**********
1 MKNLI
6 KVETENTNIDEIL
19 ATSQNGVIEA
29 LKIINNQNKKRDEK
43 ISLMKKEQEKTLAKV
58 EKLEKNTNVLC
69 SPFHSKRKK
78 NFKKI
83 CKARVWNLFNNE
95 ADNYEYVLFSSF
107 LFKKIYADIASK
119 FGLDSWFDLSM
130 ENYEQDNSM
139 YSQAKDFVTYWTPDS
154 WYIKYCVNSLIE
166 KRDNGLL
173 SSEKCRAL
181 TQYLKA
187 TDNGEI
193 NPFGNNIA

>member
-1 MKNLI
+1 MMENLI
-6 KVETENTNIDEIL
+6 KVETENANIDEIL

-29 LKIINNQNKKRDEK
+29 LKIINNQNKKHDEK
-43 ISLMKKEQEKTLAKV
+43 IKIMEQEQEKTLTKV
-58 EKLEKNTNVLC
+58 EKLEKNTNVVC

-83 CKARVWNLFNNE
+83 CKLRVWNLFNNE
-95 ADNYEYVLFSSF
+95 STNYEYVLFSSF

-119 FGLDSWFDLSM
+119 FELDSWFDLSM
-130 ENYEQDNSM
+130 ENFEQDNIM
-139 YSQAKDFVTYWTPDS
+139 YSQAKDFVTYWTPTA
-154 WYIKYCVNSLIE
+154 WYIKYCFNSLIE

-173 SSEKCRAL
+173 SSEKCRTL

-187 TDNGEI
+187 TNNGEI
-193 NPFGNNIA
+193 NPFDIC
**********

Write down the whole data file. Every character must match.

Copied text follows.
1 MKNLI
6 KVETENTNIDEIL
19 ATSQNGVIEA
29 LKIINNQNKKRDEK
43 ISLMKKEQEKTLAKV
58 EKLEKNTNVLC
69 SPFHSKRKK
78 NFKKI
83 CKARVWNLFNNE
95 ADNYEYVLFSSF
107 LFKKIYADIASK
119 FGLDSWFDLSM
130 ENYEQDNSM
139 YSQAKDFVTYWTPDS
154 WYIKYCVNSLIE
166 KRDNGLL
173 SSEKCRAL
181 TQYLKA
187 TDNGEI
193 NPFGNNIA

>member
-1 MKNLI
+1 MMENLI
-6 KVETENTNIDEIL
+6 KVETENANIDEIL

-29 LKIINNQNKKRDEK
+29 LKIINNQNKKHDEK
-43 ISLMKKEQEKTLAKV
+43 IKIMEQEQEKTLTKV
-58 EKLEKNTNVLC
+58 EKLEKNTNVVC

-83 CKARVWNLFNNE
+83 CKLRVWNLFNNE
-95 ADNYEYVLFSSF
+95 STNYEYVLFSSF

-119 FGLDSWFDLSM
+119 FELDSWFDLSM
-130 ENYEQDNSM
+130 ENFEQDNIM
-139 YSQAKDFVTYWTPDS
+139 YSQAKDFVTYWTPTA
-154 WYIKYCVNSLIE
+154 WYIKYCFNSLIE

-173 SSEKCRAL
+173 SSEKCRTL

-187 TDNGEI
+187 TNNGEI
-193 NPFGNNIA
+193 NPFDIC